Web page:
New Delhi: The proposed China-Iran strategic partnership likely means that India’s plan to build Iran’s Chabahar port has been rocked, further side-lining New Delhi from the region’s geopolitics, said ThePrint’s Editor-in-Chief Shekhar Gupta in episode 524 of Cut The Clutter.
The emerging Iran-China strategic partnership is all the more significant because it comes at a time when “Iranians have announced that they might be giving the construction of Chabahar-Zahedan railway line to China,” said Gupta.
Also read: The China-Iran strategic partnership, and how it can change geopolitics in the Middle East
Details of the deal
The Chabahar-Zahedan railway line is a 500 kilometer line that goes up to the Afghanistan border and would have allowed India to send goods, bypassing Pakistan. Additionally, it is right next to Gwadar port, which was built by the Chinese.
The New York Times, which accessed the proposed 18-page China-Iran strategic partnership, reported that the deal talks about expanding Chinese presence in Iran’s “banking, telecommunications, ports, railways and dozens of other projects”. China will be investing nearly $400 billion in Iran over the next 25 years. In return, Iran is to provide regular and “heavily discounted” supply of oil to China for the same time period.
There are more than 100 projects listed in the draft that will see Chinese investments; these include building some Free Trade Zones and some very significant ports. The Chinese will also help Iran build infrastructure for 5G networks and come up with an internet filter like the Great Firewall in China.
Meanwhile, the strategic side of the deal involves “deepening military cooperation, with joint training and exercises, joint research and weapons development, and intelligence sharing”. This is intended to fight the “the lopsided battle with terrorism, drug and human trafficking and cross-border crimes”.
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“If you look at the map of the region — look at where Iran is, and where India is — it is evident India has important interests here. So this is really in the very, not the heart, then in the bowels in the underbelly of India’s strategic interests,” said Gupta.
Also read: China’s deepening ties with Iran raises critical concerns for India, Chabahar port
How US’s Middle East policy changed
In the background to this deal are US sanctions on Iran, which basically restricted Iran from selling its oil — the key source of its revenue — to the bulk of countries across the world, said Gupta. “But the Chinese have no such fear and Chinese are big consumers of petroleum,” he added. US’s marginalisation of Iran is, in fact, the key driver behind Iran and China partnership.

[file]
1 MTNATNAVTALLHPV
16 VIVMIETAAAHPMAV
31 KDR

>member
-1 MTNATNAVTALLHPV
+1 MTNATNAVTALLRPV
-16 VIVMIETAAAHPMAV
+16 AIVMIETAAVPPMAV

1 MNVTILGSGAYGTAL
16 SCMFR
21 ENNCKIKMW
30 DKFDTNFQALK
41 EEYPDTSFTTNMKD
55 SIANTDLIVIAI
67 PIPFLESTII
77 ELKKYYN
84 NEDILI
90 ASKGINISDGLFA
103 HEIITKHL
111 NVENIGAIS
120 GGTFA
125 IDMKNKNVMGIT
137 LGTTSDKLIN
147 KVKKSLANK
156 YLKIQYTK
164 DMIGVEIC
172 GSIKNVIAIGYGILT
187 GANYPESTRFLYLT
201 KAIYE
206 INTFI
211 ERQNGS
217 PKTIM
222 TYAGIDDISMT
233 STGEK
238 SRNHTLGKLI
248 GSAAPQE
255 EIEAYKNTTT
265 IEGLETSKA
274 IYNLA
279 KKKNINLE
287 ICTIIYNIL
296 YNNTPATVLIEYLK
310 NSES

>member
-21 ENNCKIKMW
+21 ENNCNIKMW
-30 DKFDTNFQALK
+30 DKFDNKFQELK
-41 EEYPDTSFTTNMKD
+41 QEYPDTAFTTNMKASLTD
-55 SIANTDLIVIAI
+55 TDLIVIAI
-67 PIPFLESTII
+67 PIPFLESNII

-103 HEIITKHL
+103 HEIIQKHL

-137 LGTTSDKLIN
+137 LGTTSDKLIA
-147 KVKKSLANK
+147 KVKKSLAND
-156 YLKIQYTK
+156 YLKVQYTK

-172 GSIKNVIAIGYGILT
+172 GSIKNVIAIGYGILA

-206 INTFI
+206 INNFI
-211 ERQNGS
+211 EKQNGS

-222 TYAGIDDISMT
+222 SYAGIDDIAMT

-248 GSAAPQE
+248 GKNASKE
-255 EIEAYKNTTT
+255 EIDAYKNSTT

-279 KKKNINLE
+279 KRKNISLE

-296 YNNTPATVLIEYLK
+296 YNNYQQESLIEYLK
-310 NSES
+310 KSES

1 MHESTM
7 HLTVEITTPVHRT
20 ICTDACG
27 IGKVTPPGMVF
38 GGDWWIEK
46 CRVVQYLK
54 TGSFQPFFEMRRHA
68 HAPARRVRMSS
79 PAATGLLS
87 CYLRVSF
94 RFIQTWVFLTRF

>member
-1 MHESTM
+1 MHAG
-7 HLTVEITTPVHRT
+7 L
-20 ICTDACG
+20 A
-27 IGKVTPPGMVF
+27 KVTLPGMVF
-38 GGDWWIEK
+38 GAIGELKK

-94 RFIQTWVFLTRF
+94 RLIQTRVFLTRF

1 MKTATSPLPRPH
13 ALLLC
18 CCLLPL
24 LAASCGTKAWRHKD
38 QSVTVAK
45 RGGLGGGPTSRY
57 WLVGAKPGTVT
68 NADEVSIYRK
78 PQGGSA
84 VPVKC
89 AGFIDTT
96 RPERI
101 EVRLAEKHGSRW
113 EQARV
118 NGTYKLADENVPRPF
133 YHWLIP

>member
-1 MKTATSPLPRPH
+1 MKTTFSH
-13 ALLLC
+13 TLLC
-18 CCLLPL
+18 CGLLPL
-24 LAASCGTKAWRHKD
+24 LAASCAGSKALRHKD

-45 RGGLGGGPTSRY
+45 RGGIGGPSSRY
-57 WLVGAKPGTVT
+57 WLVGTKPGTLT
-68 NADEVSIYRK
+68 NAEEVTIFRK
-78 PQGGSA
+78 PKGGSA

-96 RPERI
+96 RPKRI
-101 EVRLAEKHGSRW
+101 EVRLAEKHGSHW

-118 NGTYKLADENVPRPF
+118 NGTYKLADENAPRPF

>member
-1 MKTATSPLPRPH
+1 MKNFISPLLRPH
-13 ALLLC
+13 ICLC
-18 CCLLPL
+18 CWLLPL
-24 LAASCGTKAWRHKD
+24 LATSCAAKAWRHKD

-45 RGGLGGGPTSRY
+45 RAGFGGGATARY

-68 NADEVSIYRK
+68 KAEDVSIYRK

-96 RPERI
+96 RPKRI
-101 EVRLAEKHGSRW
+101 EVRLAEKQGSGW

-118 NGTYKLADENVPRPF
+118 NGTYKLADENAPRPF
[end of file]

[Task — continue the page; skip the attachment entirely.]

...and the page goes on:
Under former US President Barack Obama, the US had decided to withdraw troops from Middle East’s quagmires and pivot towards Asia. As a part of this plan, Obama also signed a nuclear deal with Iran “which was not just about nuclear weapons, it was about a strategic shift in America’s view from Middle East, from the Arab, Middle East, to Asia,” said Gupta.
“The idea was that Obama was taking a punt on Iran becoming a more reliable and more useful ally or partner in future than just the Arab countries, or at least balancing the Arab countries in the process. That’s changing now,” he adds.
This shift marked a departure from US’s traditional policy on the region. Gupta referred to a book by Financial Times’ Gideon Rachman titled ‘Easternisation’, from which he cited that throughout the 20th century, Western nations became the dominant influence in the Middle East.
As the Second World War ended, the US became the dominant foreign power in the Middle East replacing France and Britain. And during the Cold War, the region got split between the US and the Soviet Union.
“Where the US allies included Israel, Saudi Arabia, UAE, Turkey, and Iran, to begin with. Soviet Union had Egypt, Iraq, Syria, and to some extent, Turkey to begin with, but then it changed over time,” he said.
The US’ heavy involvement in the region was necessary to ensure oil supplies from the Middle East, which, back then, had complete monopoly over it.
Also read: US seeks indefinite arms embargo on Iran in UN resolution
Trump marginalised Iran
When Obama came to power, he was “irritated with what was happening in the Middle East”. So he decided to cut America away from it and focus on Asia. Moreover, given that the US had now become oil self-sufficient, it did not need Middle East as much.
So, Obama reoriented the US towards Iran, moving away from its traditional Gulf Cooperation Council allies such as Saudi Arabia and the UAE, Gupta explained.
But once Donald Trump came to power, he decided to overturn Obama’s Middle East foreign policy. Unlike Obama, Trump had a liking for Saudi, UAE, and Israel’s leadership. And he decided to go back to the traditional US orientation in the region, which meant side-lining Iran. And this included withdrawing from the 2015 Iran Nuclear deal and enforcing severe sanctions on Iran.
Now as Iran finds itself marginalised, “China is willing to provide both means economic lifeline as well as international strategic support,” remarked Gupta.
China’s growing presence in Iran holds severe ramifications for India.
“It means that Iran is shutting down Indian projects in their country,” said Gupta.
One of the proposed ports in Iran that China plans to build is at Jask. Located next to the Gulf of Hormuz, it is one of seven maritime choke-points across the world. Billions of dollars of goods and oil moves through this choke-point every year.
If China builds a port at Jask, it’ll be the first time in the world’s strategic history that China has a leverage over one of the seven key choke points in the world, Gupta explained.
Watch the full CTC episode here:
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